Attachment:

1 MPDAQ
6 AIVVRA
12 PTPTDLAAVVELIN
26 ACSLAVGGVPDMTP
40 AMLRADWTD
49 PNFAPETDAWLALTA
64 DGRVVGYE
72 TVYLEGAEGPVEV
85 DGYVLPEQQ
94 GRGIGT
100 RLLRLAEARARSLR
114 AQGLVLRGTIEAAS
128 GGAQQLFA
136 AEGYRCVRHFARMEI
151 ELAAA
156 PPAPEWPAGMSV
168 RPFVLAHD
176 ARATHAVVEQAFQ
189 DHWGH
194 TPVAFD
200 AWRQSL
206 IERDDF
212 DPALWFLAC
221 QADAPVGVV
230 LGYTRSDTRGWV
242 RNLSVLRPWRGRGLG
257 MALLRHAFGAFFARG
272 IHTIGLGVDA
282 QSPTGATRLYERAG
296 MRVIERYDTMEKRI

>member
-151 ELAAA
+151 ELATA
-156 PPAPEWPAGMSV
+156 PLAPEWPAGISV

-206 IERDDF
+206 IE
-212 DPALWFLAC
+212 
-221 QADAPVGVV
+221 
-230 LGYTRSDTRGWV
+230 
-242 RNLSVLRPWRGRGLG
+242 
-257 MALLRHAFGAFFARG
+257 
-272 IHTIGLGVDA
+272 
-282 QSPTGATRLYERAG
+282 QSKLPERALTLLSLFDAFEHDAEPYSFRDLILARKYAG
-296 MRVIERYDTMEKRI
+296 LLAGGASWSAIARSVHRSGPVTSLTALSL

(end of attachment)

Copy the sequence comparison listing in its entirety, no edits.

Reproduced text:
1 MPDAQ
6 AIVVRA
12 PTPTDLAAVVELIN
26 ACSLAVGGVPDMTP
40 AMLRADWTD
49 PNFAPETDAWLALTA
64 DGRVVGYE
72 TVYLEGAEGPVEV
85 DGYVLPEQQ
94 GRGIGT
100 RLLRLAEARARSLR
114 AQGLVLRGTIEAAS
128 GGAQQLFA
136 AEGYRCVRHFARMEI
151 ELAAA
156 PPAPEWPAGMSV
168 RPFVLAHD
176 ARATHAVVEQAFQ
189 DHWGH
194 TPVAFD
200 AWRQSL
206 IERDDF
212 DPALWFLAC
221 QADAPVGVV
230 LGYTRSDTRGWV
242 RNLSVLRPWRGRGLG
257 MALLRHAFGAFFARG
272 IHTIGLGVDA
282 QSPTGATRLYERAG
296 MRVIERYDTMEKRI

>member
-151 ELAAA
+151 ELATA
-156 PPAPEWPAGMSV
+156 PLAPEWPAGISV

-206 IERDDF
+206 IE
-212 DPALWFLAC
+212 
-221 QADAPVGVV
+221 
-230 LGYTRSDTRGWV
+230 
-242 RNLSVLRPWRGRGLG
+242 
-257 MALLRHAFGAFFARG
+257 
-272 IHTIGLGVDA
+272 
-282 QSPTGATRLYERAG
+282 QSKLPERALTLLSLFDAFEHDAEPYSFRDLILARKYAG
-296 MRVIERYDTMEKRI
+296 LLAGGASWSAIARSVHRSGPVTSLTALSL